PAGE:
UI College of Public Health launches new podcast to promote health, safety of farmworkers

The Great Plains Center for Agricultural Health’s new podcast aims to help farmworkers understand and avoid hazards in their field based on recent trends and the time of year.

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Contributed.

Ryan Hansen, News Reporter


A new podcast created by the University of Iowa College of Public Health’s Great Plains Center for Agricultural Health is helping prevent farm-related injuries and deaths through storytelling and education.

The new FarmSafe podcast is one of the center’s many efforts to promote the health and safety of farmworkers, Podcast Host Kate Crawford said.

She said entering the medium was something that the center considered for a while, but the pandemic was the driving force behind the launch of the podcast.

“A lot of times at the center, part of outreach is we have folks traveling to farm shows, working in the communities, and talking with people,” Crawford said. “When all that travel was shut down, we had to think about ‘How else do we keep these conversations going?’”

Crawford said the center’s topic selection is based on the planting season, and covers the agricultural hazards of the season.

Charles Jennissen, University of Iowa clinical professor of emergency medicine, works with the Great Plains Center for Agricultural Health frequently. He is the guest on episodes two and three of the podcast.

Jennissen said he grew up on a dairy farm in Minnesota where he saw far too many injuries and deaths that could have been prevented.

“As an emergency medicine physician, I saw that I could save more people’s lives, children and adults, by being involved with injury prevention,” he said.

Jennissen said he felt the podcast was a great idea because emphasizes people’s stories and experiences, which is more interesting than someone reading facts.

Crawford said advisers are sent to the nine Midwest states that the Great Plains Center for Agricultural Health serves, and they report on emerging farming hazards in their community. She said advisers’ reports guide the podcast’s topics.

Jenn Patterson, the center’s coordinator, said the podcast can give a face to these educational stories. The stories shared on the podcast, she said, are where guests are essentially providing a cautionary tale to those in agriculture.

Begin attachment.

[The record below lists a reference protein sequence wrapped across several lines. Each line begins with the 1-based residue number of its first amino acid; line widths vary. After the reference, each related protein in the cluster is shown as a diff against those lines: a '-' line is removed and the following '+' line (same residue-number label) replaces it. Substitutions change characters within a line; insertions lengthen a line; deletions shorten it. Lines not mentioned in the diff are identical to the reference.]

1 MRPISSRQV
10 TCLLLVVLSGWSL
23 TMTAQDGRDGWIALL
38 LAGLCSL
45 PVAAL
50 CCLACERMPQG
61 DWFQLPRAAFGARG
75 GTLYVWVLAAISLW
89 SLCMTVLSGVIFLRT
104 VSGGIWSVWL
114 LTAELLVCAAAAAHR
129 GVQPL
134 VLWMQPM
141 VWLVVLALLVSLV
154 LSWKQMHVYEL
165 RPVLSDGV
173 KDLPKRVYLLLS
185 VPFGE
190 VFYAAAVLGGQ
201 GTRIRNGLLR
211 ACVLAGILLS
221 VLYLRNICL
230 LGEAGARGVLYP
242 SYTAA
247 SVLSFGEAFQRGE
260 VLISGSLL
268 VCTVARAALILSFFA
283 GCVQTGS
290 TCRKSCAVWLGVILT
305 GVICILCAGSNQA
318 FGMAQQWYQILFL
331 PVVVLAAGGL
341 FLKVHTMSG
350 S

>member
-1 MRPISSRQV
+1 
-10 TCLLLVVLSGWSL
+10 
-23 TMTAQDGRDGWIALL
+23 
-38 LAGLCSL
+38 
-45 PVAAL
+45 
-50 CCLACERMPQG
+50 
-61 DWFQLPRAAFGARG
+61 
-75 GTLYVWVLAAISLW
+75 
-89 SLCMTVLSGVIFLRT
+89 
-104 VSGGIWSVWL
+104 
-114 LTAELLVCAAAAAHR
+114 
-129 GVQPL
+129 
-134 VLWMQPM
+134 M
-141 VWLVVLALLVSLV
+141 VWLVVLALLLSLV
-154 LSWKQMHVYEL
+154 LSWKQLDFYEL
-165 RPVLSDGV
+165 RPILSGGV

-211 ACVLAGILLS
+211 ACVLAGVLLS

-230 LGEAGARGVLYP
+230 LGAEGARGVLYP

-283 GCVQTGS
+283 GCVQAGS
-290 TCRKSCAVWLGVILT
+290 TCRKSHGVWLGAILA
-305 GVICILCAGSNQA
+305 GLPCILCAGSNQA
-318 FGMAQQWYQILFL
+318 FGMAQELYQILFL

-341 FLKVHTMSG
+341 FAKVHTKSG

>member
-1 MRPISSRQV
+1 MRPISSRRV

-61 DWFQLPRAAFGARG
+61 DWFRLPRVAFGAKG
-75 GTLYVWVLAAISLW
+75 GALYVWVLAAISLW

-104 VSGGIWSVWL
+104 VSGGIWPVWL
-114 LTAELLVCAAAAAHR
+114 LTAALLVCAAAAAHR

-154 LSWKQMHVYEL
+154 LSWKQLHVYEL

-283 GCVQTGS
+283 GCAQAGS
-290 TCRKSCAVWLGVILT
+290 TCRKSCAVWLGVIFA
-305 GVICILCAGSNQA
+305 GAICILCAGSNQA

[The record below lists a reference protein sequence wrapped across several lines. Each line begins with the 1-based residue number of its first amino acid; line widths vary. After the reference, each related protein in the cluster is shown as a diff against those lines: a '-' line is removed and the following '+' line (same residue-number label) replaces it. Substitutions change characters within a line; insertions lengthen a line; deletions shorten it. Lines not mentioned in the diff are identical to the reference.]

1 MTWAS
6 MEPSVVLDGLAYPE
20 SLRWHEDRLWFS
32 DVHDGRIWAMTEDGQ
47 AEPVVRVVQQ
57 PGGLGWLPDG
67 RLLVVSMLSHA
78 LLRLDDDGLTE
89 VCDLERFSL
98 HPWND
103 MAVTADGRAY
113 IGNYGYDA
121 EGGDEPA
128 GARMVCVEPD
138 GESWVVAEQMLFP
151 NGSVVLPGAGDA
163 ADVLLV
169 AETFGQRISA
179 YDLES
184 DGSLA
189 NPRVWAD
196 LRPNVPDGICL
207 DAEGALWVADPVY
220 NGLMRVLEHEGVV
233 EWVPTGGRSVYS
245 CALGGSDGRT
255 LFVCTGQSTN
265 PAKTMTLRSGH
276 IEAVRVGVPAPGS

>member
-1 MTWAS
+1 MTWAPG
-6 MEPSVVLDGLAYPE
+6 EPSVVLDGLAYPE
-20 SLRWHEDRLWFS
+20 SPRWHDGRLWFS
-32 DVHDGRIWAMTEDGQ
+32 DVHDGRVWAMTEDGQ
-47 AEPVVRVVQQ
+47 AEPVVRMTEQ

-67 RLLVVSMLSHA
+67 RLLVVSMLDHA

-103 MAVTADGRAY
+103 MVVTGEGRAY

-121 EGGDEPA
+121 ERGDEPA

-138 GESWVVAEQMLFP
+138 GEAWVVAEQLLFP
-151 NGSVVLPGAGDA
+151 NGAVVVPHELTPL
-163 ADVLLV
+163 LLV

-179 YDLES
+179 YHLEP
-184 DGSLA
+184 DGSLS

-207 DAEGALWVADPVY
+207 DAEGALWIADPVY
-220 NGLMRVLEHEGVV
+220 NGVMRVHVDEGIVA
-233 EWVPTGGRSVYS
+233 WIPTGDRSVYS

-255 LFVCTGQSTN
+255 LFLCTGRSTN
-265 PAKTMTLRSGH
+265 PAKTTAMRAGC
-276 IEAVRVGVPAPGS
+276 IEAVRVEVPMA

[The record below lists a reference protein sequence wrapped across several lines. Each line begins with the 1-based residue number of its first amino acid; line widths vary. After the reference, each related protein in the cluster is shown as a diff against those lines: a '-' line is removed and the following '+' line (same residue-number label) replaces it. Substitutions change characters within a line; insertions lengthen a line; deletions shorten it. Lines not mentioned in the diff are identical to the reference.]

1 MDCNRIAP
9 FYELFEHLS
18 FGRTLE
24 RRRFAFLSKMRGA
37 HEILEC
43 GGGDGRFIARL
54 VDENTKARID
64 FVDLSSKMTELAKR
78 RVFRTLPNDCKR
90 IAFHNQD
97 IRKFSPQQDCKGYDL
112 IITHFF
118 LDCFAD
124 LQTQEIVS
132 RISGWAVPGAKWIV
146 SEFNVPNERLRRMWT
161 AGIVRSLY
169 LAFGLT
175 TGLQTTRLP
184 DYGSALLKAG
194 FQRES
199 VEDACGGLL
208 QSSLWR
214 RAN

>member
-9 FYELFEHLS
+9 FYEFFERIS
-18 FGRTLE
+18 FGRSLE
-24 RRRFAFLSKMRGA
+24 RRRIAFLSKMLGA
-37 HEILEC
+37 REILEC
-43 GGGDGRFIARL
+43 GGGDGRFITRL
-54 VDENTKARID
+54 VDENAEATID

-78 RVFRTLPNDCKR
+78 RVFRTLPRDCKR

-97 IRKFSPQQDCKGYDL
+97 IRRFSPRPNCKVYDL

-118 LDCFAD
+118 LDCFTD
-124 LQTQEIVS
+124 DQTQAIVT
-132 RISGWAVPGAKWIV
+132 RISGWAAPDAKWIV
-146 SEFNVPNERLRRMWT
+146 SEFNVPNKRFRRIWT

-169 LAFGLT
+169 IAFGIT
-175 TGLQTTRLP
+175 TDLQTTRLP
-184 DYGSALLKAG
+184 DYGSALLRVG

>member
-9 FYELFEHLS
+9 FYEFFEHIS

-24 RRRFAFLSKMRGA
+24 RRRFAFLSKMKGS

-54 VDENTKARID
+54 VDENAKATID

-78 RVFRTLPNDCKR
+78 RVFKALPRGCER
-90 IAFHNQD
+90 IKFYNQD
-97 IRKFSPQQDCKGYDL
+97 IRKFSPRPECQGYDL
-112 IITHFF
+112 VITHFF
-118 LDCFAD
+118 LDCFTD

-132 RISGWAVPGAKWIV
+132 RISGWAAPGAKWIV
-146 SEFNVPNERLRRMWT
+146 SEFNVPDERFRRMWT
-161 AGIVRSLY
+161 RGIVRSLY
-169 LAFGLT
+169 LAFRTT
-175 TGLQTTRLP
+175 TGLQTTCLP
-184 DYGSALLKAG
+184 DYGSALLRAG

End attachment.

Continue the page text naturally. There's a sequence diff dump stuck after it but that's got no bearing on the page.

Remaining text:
The FarmSafe podcast can be a place where some difficult topics can be discussed, Patterson said.

“The most important thing is that people start talking about the topics we’re bringing up,” Patterson said. “It’s really going to be a way to avoid stigma about things like mental health that people aren’t usually comfortable talking about.”

Episodes two and three focused on ATV safety, an area where Jennissen has a personal connection, he said.

He said the story of his cousin and another boy in his community. They rode their ATVs out of their family’s farm field onto a dirt road, where they were subsequently hit and killed by a pickup truck.

“That obviously had a huge impact on our families, my uncle and aunt’s family in particular, but the whole community really,” Jennissen said. “And [it] had really significant effects on the poor neighbor that hit them.”

Jennissen said while some people may see injuries like these as freak accidents, they’re much more common than people may think.

“They’re happening all the time throughout the United States,” Jennissen said. “They may not be happening in your community every week, but they’re happening somewhere every week, and it can [take] a major toll.”

Jennissen said that he hopes episodes like his on ATV safety can have an effect on people’s thinking and behavior.

“One thing about injury prevention is that you never know if you saved a life,” Jennissen said. “But it’s well worth everyone’s time to be involved in trying to prevent these injuries from happening.”

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